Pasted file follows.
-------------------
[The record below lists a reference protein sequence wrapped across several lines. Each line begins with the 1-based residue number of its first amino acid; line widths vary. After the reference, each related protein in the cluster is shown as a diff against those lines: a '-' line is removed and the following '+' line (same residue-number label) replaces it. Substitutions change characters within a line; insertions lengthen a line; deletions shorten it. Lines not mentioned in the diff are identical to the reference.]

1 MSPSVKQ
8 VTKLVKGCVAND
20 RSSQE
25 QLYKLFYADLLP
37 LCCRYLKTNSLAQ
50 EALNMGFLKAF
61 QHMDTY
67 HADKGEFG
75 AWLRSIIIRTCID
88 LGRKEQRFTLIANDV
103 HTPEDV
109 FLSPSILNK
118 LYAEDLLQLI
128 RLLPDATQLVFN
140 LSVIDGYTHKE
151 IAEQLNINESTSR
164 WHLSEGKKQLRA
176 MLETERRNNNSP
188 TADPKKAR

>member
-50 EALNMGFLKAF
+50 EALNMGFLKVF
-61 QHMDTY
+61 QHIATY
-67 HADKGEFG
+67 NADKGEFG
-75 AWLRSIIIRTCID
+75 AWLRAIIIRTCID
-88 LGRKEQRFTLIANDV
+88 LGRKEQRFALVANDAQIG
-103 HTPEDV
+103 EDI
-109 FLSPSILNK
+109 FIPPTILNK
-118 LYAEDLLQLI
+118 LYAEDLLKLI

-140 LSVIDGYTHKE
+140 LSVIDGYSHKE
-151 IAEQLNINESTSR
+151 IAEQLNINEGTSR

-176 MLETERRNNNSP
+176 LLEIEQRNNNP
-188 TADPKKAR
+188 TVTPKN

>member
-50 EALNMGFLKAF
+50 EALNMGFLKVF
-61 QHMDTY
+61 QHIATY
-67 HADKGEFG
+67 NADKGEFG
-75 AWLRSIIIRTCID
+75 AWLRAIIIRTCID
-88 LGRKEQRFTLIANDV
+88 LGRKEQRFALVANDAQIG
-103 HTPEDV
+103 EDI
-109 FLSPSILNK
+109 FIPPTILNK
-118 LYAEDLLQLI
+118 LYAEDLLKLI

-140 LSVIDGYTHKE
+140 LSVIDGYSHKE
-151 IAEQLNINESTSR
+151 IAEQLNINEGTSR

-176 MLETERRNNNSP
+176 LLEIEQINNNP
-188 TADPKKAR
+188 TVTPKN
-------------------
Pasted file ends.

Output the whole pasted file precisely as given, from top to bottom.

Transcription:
[The record below lists a reference protein sequence wrapped across several lines. Each line begins with the 1-based residue number of its first amino acid; line widths vary. After the reference, each related protein in the cluster is shown as a diff against those lines: a '-' line is removed and the following '+' line (same residue-number label) replaces it. Substitutions change characters within a line; insertions lengthen a line; deletions shorten it. Lines not mentioned in the diff are identical to the reference.]

1 MSPSVKQ
8 VTKLVKGCVAND
20 RSSQE
25 QLYKLFYADLLP
37 LCCRYLKTNSLAQ
50 EALNMGFLKAF
61 QHMDTY
67 HADKGEFG
75 AWLRSIIIRTCID
88 LGRKEQRFTLIANDV
103 HTPEDV
109 FLSPSILNK
118 LYAEDLLQLI
128 RLLPDATQLVFN
140 LSVIDGYTHKE
151 IAEQLNINESTSR
164 WHLSEGKKQLRA
176 MLETERRNNNSP
188 TADPKKAR

>member
-50 EALNMGFLKAF
+50 EALNMGFLKVF
-61 QHMDTY
+61 QHIATY
-67 HADKGEFG
+67 NADKGEFG
-75 AWLRSIIIRTCID
+75 AWLRAIIIRTCID
-88 LGRKEQRFTLIANDV
+88 LGRKEQRFALVANDAQIG
-103 HTPEDV
+103 EDI
-109 FLSPSILNK
+109 FIPPTILNK
-118 LYAEDLLQLI
+118 LYAEDLLKLI

-140 LSVIDGYTHKE
+140 LSVIDGYSHKE
-151 IAEQLNINESTSR
+151 IAEQLNINEGTSR

-176 MLETERRNNNSP
+176 LLEIEQRNNNP
-188 TADPKKAR
+188 TVTPKN

>member
-50 EALNMGFLKAF
+50 EALNMGFLKVF
-61 QHMDTY
+61 QHIATY
-67 HADKGEFG
+67 NADKGEFG
-75 AWLRSIIIRTCID
+75 AWLRAIIIRTCID
-88 LGRKEQRFTLIANDV
+88 LGRKEQRFALVANDAQIG
-103 HTPEDV
+103 EDI
-109 FLSPSILNK
+109 FIPPTILNK
-118 LYAEDLLQLI
+118 LYAEDLLKLI

-140 LSVIDGYTHKE
+140 LSVIDGYSHKE
-151 IAEQLNINESTSR
+151 IAEQLNINEGTSR

-176 MLETERRNNNSP
+176 LLEIEQINNNP
-188 TADPKKAR
+188 TVTPKN